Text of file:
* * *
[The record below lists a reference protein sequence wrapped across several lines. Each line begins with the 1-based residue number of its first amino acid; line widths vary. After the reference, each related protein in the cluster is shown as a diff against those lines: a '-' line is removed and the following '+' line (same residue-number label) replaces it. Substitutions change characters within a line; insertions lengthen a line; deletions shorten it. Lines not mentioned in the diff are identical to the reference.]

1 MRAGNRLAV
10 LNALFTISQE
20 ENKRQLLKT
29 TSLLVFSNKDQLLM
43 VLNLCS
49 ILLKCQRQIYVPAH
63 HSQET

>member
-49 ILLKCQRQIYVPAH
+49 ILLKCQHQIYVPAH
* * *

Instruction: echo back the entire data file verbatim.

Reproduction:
[The record below lists a reference protein sequence wrapped across several lines. Each line begins with the 1-based residue number of its first amino acid; line widths vary. After the reference, each related protein in the cluster is shown as a diff against those lines: a '-' line is removed and the following '+' line (same residue-number label) replaces it. Substitutions change characters within a line; insertions lengthen a line; deletions shorten it. Lines not mentioned in the diff are identical to the reference.]

1 MRAGNRLAV
10 LNALFTISQE
20 ENKRQLLKT
29 TSLLVFSNKDQLLM
43 VLNLCS
49 ILLKCQRQIYVPAH
63 HSQET

>member
-49 ILLKCQRQIYVPAH
+49 ILLKCQHQIYVPAH